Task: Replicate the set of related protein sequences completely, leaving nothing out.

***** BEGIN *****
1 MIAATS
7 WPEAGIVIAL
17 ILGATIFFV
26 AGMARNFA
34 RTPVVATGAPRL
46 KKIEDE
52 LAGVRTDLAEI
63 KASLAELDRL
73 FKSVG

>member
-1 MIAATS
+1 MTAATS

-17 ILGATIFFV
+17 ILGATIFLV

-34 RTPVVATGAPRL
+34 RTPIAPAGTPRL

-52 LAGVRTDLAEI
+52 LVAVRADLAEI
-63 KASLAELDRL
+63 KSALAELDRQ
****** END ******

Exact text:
1 MIAATS
7 WPEAGIVIAL
17 ILGATIFFV
26 AGMARNFA
34 RTPVVATGAPRL
46 KKIEDE
52 LAGVRTDLAEI
63 KASLAELDRL
73 FKSVG

>member
-1 MIAATS
+1 MTAATS

-17 ILGATIFFV
+17 ILGATIFLV

-34 RTPVVATGAPRL
+34 RTPIAPAGTPRL

-52 LAGVRTDLAEI
+52 LVAVRADLAEI
-63 KASLAELDRL
+63 KSALAELDRQ